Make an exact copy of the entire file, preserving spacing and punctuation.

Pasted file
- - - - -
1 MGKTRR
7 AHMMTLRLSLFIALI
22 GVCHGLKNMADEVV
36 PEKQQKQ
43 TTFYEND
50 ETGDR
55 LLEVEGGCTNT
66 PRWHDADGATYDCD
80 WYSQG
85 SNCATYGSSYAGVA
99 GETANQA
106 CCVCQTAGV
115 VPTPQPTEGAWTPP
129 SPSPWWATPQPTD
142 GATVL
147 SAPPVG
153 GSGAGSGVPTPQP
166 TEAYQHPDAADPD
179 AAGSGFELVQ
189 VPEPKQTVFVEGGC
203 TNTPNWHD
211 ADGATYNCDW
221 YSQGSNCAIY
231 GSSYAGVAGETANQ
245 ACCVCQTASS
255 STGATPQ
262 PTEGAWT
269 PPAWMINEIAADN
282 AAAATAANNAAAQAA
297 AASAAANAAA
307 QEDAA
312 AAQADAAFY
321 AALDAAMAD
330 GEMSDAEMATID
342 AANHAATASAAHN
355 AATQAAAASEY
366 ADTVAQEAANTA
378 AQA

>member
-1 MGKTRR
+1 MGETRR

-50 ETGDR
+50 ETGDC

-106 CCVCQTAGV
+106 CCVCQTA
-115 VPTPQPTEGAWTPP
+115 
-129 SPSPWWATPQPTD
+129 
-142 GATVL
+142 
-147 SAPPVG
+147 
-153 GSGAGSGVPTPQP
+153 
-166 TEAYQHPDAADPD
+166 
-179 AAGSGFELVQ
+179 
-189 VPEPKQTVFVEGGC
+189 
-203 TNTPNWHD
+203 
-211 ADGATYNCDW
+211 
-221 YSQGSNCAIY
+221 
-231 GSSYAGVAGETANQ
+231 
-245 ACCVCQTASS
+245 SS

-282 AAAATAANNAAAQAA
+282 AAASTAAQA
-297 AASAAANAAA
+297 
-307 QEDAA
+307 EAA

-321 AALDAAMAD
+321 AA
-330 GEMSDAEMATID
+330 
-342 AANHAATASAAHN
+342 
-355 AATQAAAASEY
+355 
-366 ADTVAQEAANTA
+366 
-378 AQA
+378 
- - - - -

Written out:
1 MGKTRR
7 AHMMTLRLSLFIALI
22 GVCHGLKNMADEVV
36 PEKQQKQ
43 TTFYEND
50 ETGDR
55 LLEVEGGCTNT
66 PRWHDADGATYDCD
80 WYSQG
85 SNCATYGSSYAGVA
99 GETANQA
106 CCVCQTAGV
115 VPTPQPTEGAWTPP
129 SPSPWWATPQPTD
142 GATVL
147 SAPPVG
153 GSGAGSGVPTPQP
166 TEAYQHPDAADPD
179 AAGSGFELVQ
189 VPEPKQTVFVEGGC
203 TNTPNWHD
211 ADGATYNCDW
221 YSQGSNCAIY
231 GSSYAGVAGETANQ
245 ACCVCQTASS
255 STGATPQ
262 PTEGAWT
269 PPAWMINEIAADN
282 AAAATAANNAAAQAA
297 AASAAANAAA
307 QEDAA
312 AAQADAAFY
321 AALDAAMAD
330 GEMSDAEMATID
342 AANHAATASAAHN
355 AATQAAAASEY
366 ADTVAQEAANTA
378 AQA

>member
-1 MGKTRR
+1 MGETRR

-50 ETGDR
+50 ETGDC

-106 CCVCQTAGV
+106 CCVCQTA
-115 VPTPQPTEGAWTPP
+115 
-129 SPSPWWATPQPTD
+129 
-142 GATVL
+142 
-147 SAPPVG
+147 
-153 GSGAGSGVPTPQP
+153 
-166 TEAYQHPDAADPD
+166 
-179 AAGSGFELVQ
+179 
-189 VPEPKQTVFVEGGC
+189 
-203 TNTPNWHD
+203 
-211 ADGATYNCDW
+211 
-221 YSQGSNCAIY
+221 
-231 GSSYAGVAGETANQ
+231 
-245 ACCVCQTASS
+245 SS

-282 AAAATAANNAAAQAA
+282 AAASTAAQA
-297 AASAAANAAA
+297 
-307 QEDAA
+307 EAA

-321 AALDAAMAD
+321 AA
-330 GEMSDAEMATID
+330 
-342 AANHAATASAAHN
+342 
-355 AATQAAAASEY
+355 
-366 ADTVAQEAANTA
+366 
-378 AQA
+378 